Concerned about declining puffins in UK (see Future Earth's Ppppppick up a puffin)? Don't let the "f" word's Gordon Ramsey near the Farne islands then.
(Credit to http://www.bjerrang.no for puffin pic)
Thursday, 31 July 2008
Friday, 25 July 2008
As one of the 1,200 or so conservation biologists who registered for the conservation biology bio-fest in Chattanooga Tennessee, I spent all last week bouncing between sessions on ecological responses of various creatures to our rapidly changing environment.
Amidst this sea of beards and beige, by the end of the week, the creature I was most concerned about was the conservation biologist him/herself. We all want to measure stuff, and at the moment we are spending a huge amount of time and energy on monitoring our own decline. Take all the data on "winners and losers" in our changing climate, put on a clean pair of shoes and hotfoot to the doors of policy makers, papers, tv and radio producers. Get the warnings out there and see if you can get the world to understand the word biodiversity before it becomes irrelevant.
Thursday, 17 July 2008
Sunday, 13 July 2008
Saturday, 12 July 2008
Don't you just hate it when those old parental sayings come into sharp focus - especially when they come back to you through the mouths of your politicians? And when you know they are right. How can we possibly be throwing away so much food in some societies - even the most selfish of interests should buy into this one. And if you buy either the environmental or economic arguments, you get the other one free - with collected health points thrown in along the way.
But a glimmer of hope on the recycling front from the centre of environmentally damaging incineration - Japan. Total recycling, no waste collection in the village of Kamikatsu. 100% recycling.... good effort. Put that in your pipe and smoke it.... or rather, in your bin and don't burn it.
Monday, 7 July 2008
I've been watching this living fence for a year now, enjoying its responses to the changing seasons. It is layered Hawthorn, with a few Hawthorn trees left to grow on. Between the winter and summer pics above, a realisation that wooden fencing is increasingly in short supply globally has added a practical edge to my interest. Traditionally laid in winter, before the sap rises, the stems are severed with a billhook until they lean over on their own with just a small amount of tissue to keep the trees alive. Stumps and "pleachers" (the layered stems) send up new shoots which thicken and strengthen the hedge. Stakes at regular intervals and a woven layer of hazel sticks along the top ("heatherings") keep this living artwork in place - beautiful.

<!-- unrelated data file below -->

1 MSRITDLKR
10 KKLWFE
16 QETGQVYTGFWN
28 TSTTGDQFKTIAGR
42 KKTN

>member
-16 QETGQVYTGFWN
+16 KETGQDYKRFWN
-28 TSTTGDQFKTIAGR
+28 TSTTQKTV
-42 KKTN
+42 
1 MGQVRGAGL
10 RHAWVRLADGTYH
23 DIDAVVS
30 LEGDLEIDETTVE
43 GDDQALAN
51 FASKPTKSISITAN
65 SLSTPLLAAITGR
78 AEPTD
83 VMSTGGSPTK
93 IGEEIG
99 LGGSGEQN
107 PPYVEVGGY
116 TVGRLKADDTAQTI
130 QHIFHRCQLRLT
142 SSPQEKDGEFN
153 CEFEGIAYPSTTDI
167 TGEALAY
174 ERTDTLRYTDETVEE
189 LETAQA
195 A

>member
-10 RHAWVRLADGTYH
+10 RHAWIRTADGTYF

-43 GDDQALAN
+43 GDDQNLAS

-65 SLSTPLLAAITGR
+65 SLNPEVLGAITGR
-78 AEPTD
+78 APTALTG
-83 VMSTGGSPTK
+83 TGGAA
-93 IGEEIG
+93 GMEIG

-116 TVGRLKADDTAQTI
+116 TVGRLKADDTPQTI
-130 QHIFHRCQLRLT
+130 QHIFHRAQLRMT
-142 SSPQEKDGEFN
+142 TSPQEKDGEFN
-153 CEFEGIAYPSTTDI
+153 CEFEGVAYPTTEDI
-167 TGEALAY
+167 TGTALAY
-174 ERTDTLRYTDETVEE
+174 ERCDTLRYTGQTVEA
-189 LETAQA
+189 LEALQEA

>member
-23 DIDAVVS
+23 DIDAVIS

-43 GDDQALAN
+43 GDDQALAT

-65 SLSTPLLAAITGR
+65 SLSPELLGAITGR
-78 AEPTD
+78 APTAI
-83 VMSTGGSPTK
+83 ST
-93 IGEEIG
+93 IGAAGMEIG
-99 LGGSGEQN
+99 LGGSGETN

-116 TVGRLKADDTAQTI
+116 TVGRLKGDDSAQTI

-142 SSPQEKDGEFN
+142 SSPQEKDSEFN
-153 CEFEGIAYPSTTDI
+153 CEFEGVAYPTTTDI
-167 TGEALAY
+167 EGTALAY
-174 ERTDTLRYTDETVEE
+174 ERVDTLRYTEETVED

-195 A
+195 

Perhaps not quite so obviously beautiful as living fences of rosa rugosa and some of the living fences in widespread use across central/southern America. The experience in Africa has been mixed (I have seen park managers spend years trying to reduce the invasive spread of "prickly pear" planted with all good fencing intention) but living fences are being reinvented in our carbon constrained world. There are downsides but generally living fences must be preferable to carbon-unfriendly metal & plastic n'est-ce-pas?
Back to watching the twigs grow....the screenplay for ."There will be Wood" is Future Earth's next offering to Daniel Day Lewis.
Wednesday, 2 July 2008
O.K. O.K. O.K. ..... for those reeling from waves of pixelated testosterone after the marvellous men (Darwin Dates, below), here's the oestrogenous counterpart of some wonderful women. Just my personal pick of four who have helped us understand the natural world, whether breaking it down into constituent particles or demonstrating its ecological connectivity at the larger scale - Rosalind Franklin, Marie Curie, Joan Root and Wangari Maathai.
And yes, they all bumped their heads against a glass ceiling but Wangari Maathai at least is living proof of being able to shatter it in this 21st Century. And your top picks from the pantheon of greats.. either sex?
Tuesday, 1 July 2008
Exactly 150 years ago today, on July 1st in 1858, Charles Darwin's and Alfred Russel Wallace's joint paper, On the Tendency of Species to Form Varieties, and on the Perpetuation of Varieties and Species by Natural Means of Selection was read at a meeting of the Linnean Society of London.
And on Future Earth in 150 years time, will we have scuppered our brief evolutionary success by demonstrating our lack of fitness in response to a changing environment?
(Pics are Charles Darwin, Alfred Wallace, Richard Dawkins and David Attenborough)